TIP- iShares TIPS - The iShares etf, TIP, which is 90% invested in the inflation protected sector of the US Treasury Market currently offers a compelling yield on TTM basis of 5.89%. We believe that future inflation expectations are currently mispriced and that TIPS are a compelling way to own yield on an inflation protected basis, especially in the context of our re-flation thesis.

GLD - SPDR GOLD -We bought more gold on 5/5. The inflation protection is what we're long here looking ahead 6-9 months. In the intermediate term, we like the safety trade too.

XLU - SPDR Utilities - As long term bond yields breakout to the upside, Utility investments are the relative yield loser. Utilities underperformed the market yesterday, closing down 1.7%.

EWW - iShares Mexico- We're short Mexico due in part to the repercussions of the media's manic Swine flu fear.  The country's dependence on export revenues is decidedly bearish due to volatility of crude prices and when considering that the country's main oil producer, PEMEX, has substantial debt to pay down and its production capacity has declined since 2004. Additionally, the potential geo-political risks associated with the burgeoning power of regional drug lords signals that the country's economy is under serious duress.



If you have read our work for a while you probably know that we have a pronounced bullish bias towards Australia. With significant geographical hurdles and commodity export dependence to deal with, the land down under has consistently shown resilience through the level headed policy of central bankers there through the good times and swift government stimulus actions during the bad.


Today's GDP release for Q1, 0.4%, looks positively robust in the current global environment as order flow from "the client" and government spending have kept unemployment relatively stable, combined with stimulus checks, which have encouraged consumer spending to stabilize.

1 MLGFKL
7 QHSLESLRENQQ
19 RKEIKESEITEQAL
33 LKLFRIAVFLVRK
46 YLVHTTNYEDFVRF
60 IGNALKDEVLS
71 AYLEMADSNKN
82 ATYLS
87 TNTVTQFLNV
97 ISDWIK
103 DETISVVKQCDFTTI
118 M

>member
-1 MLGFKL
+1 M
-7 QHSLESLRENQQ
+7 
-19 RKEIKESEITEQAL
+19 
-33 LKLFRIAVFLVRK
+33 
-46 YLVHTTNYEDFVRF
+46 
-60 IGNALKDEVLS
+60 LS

The numbers also reveals some real pain however, with private investment declining by 1.6% and imports off by over 10% the expectation that the positive overall trend can continue hinges in large part on recovery in the sectors not directly linked to energy, agricultural and industrial commodities to provide confirmation.  While plenty of worrying factors remain (the financial sector continues to be a concern for us with the recent increase in bad loan provisions by major financials, and commercial real estate remains a minefield) the improving housing market and a comparatively robust equity syndicate calendar seem to bode well for the broad equity market.


We continue to like Australia and will be looking to go long the equity market there via the EWA ETF if presented with a favorable entry point. As always our trading will be informed by price action as well as fundamentals.


All props to Mr. Seamus Quick, our man in Sydney.


Andrew Barber






Lately everyone has been sharing their thoughts on the yield curve with me.  Unsolicited.  PMs, academics, floor traders  -even some of my nefarious journalist contacts.


The general breakdown of these opinions seems to suggest that the more sophisticated your understanding of finance or impressive your credentials, the more likely you are to arrive at a thesis (with complex academic underpinnings naturally) that could support a sustained period at a range close to present levels. Mere mortals tend to expect the curve to moderate sooner and faster, and tend to expect absolute yield to rise more significantly. 


As Keith noted in his morning note today, the Treasury Department sponsored limbo contest on the short end of the curve has literally left depositors bending over backwards to help  fatten margins for lending institutions with the spread between the 2 year and the 10 year above 270 basis points the curve is at its steepest point in living memory.  I drew the chart below to illustrate the current spread in context. The outlying points since 1976 focused on are the spikes in 1992 and 2003 as the flow of cheap money that Chairman Greenspan let loose to combat recession drove spreads north of 250 basis points; while the monster backwardation in early 1980 marks the height of Paul Volcker's assault on double digit inflation.


The obvious initial conclusion that anyone would draw from this picture visually is that mean reversion should have a moderating impact on the slope of the curve. Additionally, any casual observer could reasonably surmise that with nowhere for short term yields to go but up and with the debt to GDP ratio of the US balance sheet continuing to balloon, the fundamental catalyst for this reversion is both clear and present.  The spread between short term treasuries and the target rate has diverged for sustained periods in the past (as well as jumping wildly in the volatile 1982-83 market) so indications from the Fed that rate policy will not change in the near term do not negate these presumptions.


As always, the moment of confirmation for the peak will arrive well after it has passed.  Until then you can continue to feel free to share your view with me.


Andrew Barber



IN SEARCH OF A TOP - spreads